Appeals court upholds Texas law banning abortion procedure
A Texas law outlawing an abortion method commonly used to end second-trimester pregnancies was upheld Wednesday by a federal appeals court in New Orleans.
The 2017 law in question has never been enforced. It seeks to prohibit the use of forceps to remove a fetus from the uterus — what supporters of the law call a “dismemberment abortion” — without first using an injected drug or a suction procedure to ensure the fetus is dead.
Abortion rights advocates argued that the law, known as SB8 in court records, in effect outlaws what is often the safest method of abortion for women in the second trimester of pregnancy — a procedure medically known as dilation and evacuation. They also argued that fetuses cannot feel pain during the gestation period affected by the law, and that one alternative outlined by the state, the use of suction to remove a fetus, also results in dismemberment.
A three-judge panel of the 5th U.S. Circuit Court of Appeals blocked enforcement of the law last year. But Texas sought, and was granted, a re-hearing by the full court.
A majority among the 14 appellate judges who heard arguments in January (three of the court’s 17 active judges were recused) sided with Texas. The opinion, by Judges Jennifer Walker Elrod and Don Willett, said “the record shows that doctors can safely perform D&Es and comply with SB8 using methods that are already in widespread use.”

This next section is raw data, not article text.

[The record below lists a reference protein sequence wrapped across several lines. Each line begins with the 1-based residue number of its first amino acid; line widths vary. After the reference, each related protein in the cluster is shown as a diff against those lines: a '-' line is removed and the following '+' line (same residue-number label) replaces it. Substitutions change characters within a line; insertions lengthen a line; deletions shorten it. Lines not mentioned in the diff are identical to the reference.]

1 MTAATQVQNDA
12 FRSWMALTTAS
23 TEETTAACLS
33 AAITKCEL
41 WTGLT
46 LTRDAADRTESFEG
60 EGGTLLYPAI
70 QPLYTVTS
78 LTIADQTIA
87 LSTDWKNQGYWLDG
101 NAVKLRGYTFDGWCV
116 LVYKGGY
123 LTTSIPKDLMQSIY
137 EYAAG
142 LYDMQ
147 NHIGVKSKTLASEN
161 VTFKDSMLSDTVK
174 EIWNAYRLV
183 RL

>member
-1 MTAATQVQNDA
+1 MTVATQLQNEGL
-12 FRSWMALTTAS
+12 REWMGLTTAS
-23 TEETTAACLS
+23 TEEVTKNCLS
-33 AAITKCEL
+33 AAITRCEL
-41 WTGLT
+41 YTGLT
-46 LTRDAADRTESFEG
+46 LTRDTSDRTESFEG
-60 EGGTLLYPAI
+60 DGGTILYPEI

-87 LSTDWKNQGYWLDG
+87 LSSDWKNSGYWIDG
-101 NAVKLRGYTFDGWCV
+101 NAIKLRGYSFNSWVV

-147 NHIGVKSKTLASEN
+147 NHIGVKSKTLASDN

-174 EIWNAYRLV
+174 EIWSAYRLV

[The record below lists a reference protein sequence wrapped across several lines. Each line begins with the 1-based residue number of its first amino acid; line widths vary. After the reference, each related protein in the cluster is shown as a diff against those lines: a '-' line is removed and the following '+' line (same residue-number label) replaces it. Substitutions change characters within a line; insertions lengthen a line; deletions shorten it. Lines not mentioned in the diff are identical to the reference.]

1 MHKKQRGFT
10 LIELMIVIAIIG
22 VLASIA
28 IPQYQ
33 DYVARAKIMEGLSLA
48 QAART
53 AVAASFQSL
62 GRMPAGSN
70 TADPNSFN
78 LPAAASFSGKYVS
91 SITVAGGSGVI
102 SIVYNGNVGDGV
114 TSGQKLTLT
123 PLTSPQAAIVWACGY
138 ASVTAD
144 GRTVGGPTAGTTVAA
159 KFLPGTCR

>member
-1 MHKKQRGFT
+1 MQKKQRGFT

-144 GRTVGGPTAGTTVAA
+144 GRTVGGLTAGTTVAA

Concurring in the result were Judges Priscilla Owen, Edith Jones, Jerry Smith, Catharina Haynes, James Ho, Kurt Engelhardt and Cory Wilson.
Texas has become the largest state with a law that bans abortions before many women even know they are pregnant.
Judge James Dennis wrote a dissent on behalf of himself and Judges Carl Stewart and James Graves. A separate dissent was written by Judge Stephen Higginson, joined by Gregg Costa.
Dennis said the Texas law, “ under the guise of regulation, makes it a felony to perform the most common and safe abortion procedure employed during the second trimester.”
Nancy Northup, president and CEO of the Center for Reproductive Rights, said that group is analyzing the decision and considering all its legal options.
”Texas has been hell-bent on legislating abortion out of existence, and it is galling that a federal court would uphold a law that so clearly defies decades of Supreme Court precedent,” Northup said. “At a time when the healthcare needs of Texans are greater than ever, the state should be making abortion more accessible, not less. There is no question that today’s decision will harm those who already face the greatest barriers to healthcare.”
In the year after Texas adopted a restrictive new abortion law, two trends surfaced quickly.
Abortion opponents welcomed the appellate decision.
“Texans celebrate today’s long-awaited victory,” said Kimberlyn Schwartz, communications director of Texas Right to Life. “Anyone can see the cruelty of dismemberment abortions, ripping a child’s body apart while her heart is still beating. We’re grateful the judges recognized this horror.”
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